Laurel and Hardy, A Chump at Oxford, 1940 - MUSEUMVIEWS - 1

In need of a good joke

I am in need of a joke. I have just one. I need another. D and I go out with friends, to dinner or for a drink. D thinks that he’s very funny so will crack a few jokes. Then other people tell their jokes. Then the most hilarious thing of all – D announces that I only have one joke, and that I always tell it and that I haven’t got any more.

“Tell us a joke,” he says.

“No,” I say.

“She’s only got one,” he says, giggling.

“So?” I say.

“Tell us it.”

“No.”

“I’ll tell it,” he says, then of course can’t remember it, his head being stuff so full of his own jokes. “I only know the punchline. You tell it.”

And then I do tell it.

The joke is this:
What do you call a square testicle?
A cubicle

This, I think, is very funny. It makes most people laugh. D, however, has heard it many, many times. He forgets that the lot of a married person is to hear one’s spouse repeat the same stories and jokes ad nauseum until death do us part. He forgets how many times I’ve heard him tell the story about his brother and the lazy cats, or about how he nearly died scuba diving (he didn’t nearly die), or the number of times he’s retold the winning joke from the Edinburgh festival (“I decided to sell my Hoover… well it was just collecting dust.”)

The problem with my joke is that it’s not really mine. A friend told me it a few years ago and I thought it was funny and it stuck in my head. I like the wordplay, the way that the words rhyme with each other. I like the three-syllable sound of the words. I like the image of a square testicle.

But I need a new one, or I need some new friends. Probably a new joke is easier to come by. The problem with jokes is that half of them are racist, mysoginistic, or filthy, making them inappropriate for telling to people who you don’t know all that well (I’m probably already on shakey grounds with my testicle joke, but a least it’s more fit for public conception than 50% of D’s). About another quarter of them are totally lame. The type of jokes our eleven-year old niece tells us, in which she gets the telling totally wrong, giggling like a harpee as she tries to construct a joke in a sort of Burroughs cut-up technique fashion. Or jokes from a joke book that must have been passed down through a hundred generations.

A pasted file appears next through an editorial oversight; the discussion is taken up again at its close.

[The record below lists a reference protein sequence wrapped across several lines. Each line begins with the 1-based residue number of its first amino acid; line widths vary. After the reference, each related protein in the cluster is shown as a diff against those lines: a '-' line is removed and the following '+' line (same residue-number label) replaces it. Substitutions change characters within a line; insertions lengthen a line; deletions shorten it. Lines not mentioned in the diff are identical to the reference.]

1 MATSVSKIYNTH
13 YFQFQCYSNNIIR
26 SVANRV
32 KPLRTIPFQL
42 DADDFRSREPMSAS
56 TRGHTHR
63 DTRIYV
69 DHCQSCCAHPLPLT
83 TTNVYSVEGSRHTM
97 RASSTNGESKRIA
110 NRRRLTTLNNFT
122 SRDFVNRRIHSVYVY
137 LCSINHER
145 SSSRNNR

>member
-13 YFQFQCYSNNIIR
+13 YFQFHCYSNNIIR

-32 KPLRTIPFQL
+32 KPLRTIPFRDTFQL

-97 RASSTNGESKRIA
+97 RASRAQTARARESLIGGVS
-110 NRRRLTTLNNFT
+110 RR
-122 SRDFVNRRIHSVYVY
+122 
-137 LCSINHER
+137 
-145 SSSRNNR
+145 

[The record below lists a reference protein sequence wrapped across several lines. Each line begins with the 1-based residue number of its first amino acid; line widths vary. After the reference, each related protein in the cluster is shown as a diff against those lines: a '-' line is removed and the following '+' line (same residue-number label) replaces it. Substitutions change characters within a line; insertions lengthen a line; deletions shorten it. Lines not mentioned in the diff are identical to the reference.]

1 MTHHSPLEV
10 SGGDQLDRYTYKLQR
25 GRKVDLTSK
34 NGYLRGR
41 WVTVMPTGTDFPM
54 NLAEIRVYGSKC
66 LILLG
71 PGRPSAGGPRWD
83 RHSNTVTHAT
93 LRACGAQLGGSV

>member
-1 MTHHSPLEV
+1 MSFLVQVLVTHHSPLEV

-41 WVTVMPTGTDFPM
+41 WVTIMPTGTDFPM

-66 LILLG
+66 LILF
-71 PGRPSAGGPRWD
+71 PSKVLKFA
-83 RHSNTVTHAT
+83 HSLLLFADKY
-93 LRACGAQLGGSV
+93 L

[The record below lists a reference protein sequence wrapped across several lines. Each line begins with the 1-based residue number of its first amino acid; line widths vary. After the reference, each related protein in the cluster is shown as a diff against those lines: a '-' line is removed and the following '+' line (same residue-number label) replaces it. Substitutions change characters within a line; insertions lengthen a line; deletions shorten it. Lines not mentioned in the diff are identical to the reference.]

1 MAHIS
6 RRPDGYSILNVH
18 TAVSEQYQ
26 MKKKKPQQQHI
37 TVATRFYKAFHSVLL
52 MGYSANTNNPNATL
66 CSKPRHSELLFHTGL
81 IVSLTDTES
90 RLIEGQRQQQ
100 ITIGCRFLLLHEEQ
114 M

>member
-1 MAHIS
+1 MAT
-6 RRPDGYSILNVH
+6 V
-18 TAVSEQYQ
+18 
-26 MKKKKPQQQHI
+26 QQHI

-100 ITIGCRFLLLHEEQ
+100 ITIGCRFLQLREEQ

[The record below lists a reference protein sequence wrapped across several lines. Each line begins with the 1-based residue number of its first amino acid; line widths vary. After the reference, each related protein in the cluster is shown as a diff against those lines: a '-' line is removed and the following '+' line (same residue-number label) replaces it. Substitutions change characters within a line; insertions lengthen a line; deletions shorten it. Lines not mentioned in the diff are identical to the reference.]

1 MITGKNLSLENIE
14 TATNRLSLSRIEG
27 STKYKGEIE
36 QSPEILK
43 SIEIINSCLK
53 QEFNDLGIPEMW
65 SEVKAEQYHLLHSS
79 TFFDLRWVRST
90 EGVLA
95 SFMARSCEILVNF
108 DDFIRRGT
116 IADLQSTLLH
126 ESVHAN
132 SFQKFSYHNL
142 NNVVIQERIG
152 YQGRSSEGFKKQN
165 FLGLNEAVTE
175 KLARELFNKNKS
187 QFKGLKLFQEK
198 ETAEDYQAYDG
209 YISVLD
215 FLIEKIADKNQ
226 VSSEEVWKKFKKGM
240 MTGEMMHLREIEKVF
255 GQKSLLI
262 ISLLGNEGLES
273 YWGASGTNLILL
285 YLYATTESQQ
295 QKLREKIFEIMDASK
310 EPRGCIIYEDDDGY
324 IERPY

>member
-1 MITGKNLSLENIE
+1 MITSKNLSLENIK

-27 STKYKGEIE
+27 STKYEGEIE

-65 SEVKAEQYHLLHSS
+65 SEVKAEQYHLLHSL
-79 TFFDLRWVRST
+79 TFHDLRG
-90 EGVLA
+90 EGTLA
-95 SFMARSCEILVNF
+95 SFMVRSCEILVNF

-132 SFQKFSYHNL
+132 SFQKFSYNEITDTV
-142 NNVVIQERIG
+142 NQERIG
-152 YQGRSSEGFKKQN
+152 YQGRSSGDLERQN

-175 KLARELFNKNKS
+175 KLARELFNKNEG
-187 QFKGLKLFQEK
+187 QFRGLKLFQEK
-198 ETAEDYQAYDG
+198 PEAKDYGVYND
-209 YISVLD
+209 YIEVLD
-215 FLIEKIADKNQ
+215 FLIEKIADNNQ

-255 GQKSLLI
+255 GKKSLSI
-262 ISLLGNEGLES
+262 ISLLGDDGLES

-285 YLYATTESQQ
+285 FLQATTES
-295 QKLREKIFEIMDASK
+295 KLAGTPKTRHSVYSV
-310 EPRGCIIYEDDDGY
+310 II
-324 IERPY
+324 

“Knock knock.”

“Who’s there?”

“Banana.”

“……”

“Knock knock.”

“I’ve heard this one before.”

“I hate you.” Screams. Storms off.

I have done some searching for my new joke. I need one that is short. I have a terrible memory and I fear mangling a joke to be received by stoney silence while D giggles (he does that a lot).

Here are some that I’ve come across:

What has teeth but no mouth?
A comb.
More of a riddle than a joke.

How do you know that carrots are good for your eyesight?
Have you ever seen a rabbit with glasses?
Lame.

Why did the man put condoms on his ears during sex?
He didn’t want to get hearing aids.
Good imagery but not very funny.

Why did the cat go to the hospital?
To have a CAT scan done.
Obvious.

The thing about the square testicle joke is that it’s pretty much perfect. It contains so much:

  • a play on words
  • rhyme
  • slightly riské but not over the top therefore suitable for most company
  • conjurs up an excellent mental image

However, my telling of it is ruined by D giggling and pronouncing to the world how hilarious it is that I, his wife, have only one joke. It’s not simply that I have only one joke, but that I am the joke. I, in my one-jokeness, have become a prop in D’s box of funnies that he trots out for anyone who will listen.

And so, has anyone got a new one for me?